March 5, 2008 
SHAFEEKUDEEN BK was a chip off the old block, imbibing a great deal from his master/mentor Dhananjayan. Good body postures, clean hastas, perfect rhythm and clarity in steps like didhitei or kiratakadharikitathom. The Nrityopahaaram (Violinist Seetharama Sharma's music composition in Dharmavathi raagam) was met with superb choreography by Shanta Dhananjayan. This is one the best of Varnams on Shiva ever choreographed by any of the Natyacharyas. Shafeekudeen did full justice to this exquisite interpretation of myriads of stories on Shiva.  He certainly needs to improve on his histrionics - using his eyes, eyebrows, chin etc.  

Shobana Balachander
SHOBANA BALACHANDER, one of the famous trio sisters (Radhika, Gayatri and Shobana), was neat, clean and matured in her abhinaya. Rajkumar Bharati's new invocation song was good, but Nrityapriya did not take off well, probably due to the musical monotony or loose choreography. Maybe the audience was tempted to compare the previous Shiva Varnam choreographed and conducted with such confidence and grace by Shanta Dhananjayan, to this one. Shobana needs to rehearse and perform a couple of times more to tie the loose ends. The heroine recollects her past days with her husband in a Kshetragna Padam in Anandabhairavi, saw glimpses of Shobhana's ability to emote, yet there is a trace of unnatural stances and gesture, which belie her groomed technique. The choreography for the Kanada Thillana of Lalgudi Jayaraman was indeed a good attempt by Shobana, but the music composition itself failed to match his other Tillanas. Neela Sukanya's nattuvangam and Vanathy Raghuraman's singing were very good.  Rameshbabu's mridangam drowned the orchestra and an audio balancing before the show could have enhanced the 'Pakkamelam.'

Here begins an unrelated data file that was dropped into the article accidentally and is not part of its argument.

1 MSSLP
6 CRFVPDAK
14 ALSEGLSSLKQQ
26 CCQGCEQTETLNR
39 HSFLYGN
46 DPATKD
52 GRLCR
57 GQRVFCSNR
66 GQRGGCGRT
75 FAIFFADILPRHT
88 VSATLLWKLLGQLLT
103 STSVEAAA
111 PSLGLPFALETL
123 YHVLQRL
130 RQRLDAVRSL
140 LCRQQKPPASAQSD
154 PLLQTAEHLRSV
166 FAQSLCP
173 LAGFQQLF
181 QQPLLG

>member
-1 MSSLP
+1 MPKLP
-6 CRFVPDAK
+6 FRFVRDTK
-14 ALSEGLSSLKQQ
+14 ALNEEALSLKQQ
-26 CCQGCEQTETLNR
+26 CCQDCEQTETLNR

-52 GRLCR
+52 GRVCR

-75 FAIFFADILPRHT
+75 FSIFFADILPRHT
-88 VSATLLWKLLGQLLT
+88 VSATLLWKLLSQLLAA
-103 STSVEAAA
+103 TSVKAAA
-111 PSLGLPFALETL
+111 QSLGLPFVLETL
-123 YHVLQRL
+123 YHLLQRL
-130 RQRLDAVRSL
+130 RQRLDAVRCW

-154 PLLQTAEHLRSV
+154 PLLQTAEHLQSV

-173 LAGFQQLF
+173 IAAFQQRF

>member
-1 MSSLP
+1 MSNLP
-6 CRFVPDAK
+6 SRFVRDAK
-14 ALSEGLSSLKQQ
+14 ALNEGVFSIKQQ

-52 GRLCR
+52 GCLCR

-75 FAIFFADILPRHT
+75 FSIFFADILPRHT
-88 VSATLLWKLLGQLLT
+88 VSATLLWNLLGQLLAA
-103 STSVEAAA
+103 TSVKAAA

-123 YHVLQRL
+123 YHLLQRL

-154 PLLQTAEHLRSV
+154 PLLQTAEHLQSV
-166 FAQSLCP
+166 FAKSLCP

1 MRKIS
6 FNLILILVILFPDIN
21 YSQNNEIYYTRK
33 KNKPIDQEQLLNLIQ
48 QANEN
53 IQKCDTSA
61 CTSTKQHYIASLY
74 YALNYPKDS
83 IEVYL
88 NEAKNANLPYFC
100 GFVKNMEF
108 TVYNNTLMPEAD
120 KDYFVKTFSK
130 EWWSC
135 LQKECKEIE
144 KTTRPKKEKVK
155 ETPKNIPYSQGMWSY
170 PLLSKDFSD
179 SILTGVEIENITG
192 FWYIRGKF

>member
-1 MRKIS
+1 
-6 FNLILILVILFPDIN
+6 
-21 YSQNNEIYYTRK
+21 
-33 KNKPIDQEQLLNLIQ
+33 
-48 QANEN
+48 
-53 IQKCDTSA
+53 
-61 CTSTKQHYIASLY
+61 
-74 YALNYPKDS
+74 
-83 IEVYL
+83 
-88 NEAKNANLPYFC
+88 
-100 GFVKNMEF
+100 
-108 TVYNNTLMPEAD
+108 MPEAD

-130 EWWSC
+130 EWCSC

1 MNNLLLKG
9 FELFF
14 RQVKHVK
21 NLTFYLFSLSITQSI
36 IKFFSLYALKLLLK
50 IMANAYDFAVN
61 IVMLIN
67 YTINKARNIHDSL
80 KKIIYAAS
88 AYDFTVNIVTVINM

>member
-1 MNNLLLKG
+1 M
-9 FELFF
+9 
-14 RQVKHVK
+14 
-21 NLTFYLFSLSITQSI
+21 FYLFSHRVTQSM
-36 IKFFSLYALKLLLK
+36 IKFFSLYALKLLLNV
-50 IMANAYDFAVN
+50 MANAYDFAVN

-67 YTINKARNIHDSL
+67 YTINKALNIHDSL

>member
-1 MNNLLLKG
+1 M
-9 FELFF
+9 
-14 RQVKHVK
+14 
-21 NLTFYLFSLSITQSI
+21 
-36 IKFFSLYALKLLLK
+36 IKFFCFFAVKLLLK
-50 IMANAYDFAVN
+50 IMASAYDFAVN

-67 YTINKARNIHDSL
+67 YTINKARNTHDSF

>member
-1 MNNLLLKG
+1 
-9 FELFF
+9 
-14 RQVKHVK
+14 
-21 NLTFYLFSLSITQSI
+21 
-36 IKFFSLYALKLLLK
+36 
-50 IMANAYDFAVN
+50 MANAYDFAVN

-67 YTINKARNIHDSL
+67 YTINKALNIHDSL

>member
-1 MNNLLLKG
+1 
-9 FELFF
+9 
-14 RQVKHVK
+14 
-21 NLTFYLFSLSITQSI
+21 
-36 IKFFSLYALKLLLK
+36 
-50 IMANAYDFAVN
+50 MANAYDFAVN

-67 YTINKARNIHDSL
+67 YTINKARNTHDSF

March 6, 2008 
SHIJIT NAMBIAR secured a distinction in his Post Graduate diploma from Kalakshetra. He is very vibrant and energetic. Unlike his alma mater, the invocation becomes a major number taking away the importance of the central piece like Varnam or Swarajathi.  Many dancers resort to an elaborate opening, distracting and deviating from the significance of an opening invocatory item.  Chokkeswar Kouthuvam was very well performed with intricate choreographic nuances by G Narendra.  The opening number seemed to assume greater significance, but with not much substance to offer, it became a combination of physical activity. This trend could be avoided. Shijit has great potential, grace and well-trained body. The extract from Kumarasambhavam offers nothing special to communicate. This composition is an array of small beautifully set theermaanams.  Finally it was the simple bhajan that gave an emotional slant to the audience.  The virutham on Shiva was excellently rendered by Deepu Nair and Shijit brought forward his hidden histrionics.  Sheejith Krishna did nattuvangam with clarity and dexterity.  Ramesh Babu is an asset to any dancer, following the dancers with meticulous concentration. But overly decorated frills distract audience from the main artiste.    

Shijit Nambiar 
Divya Sivasundar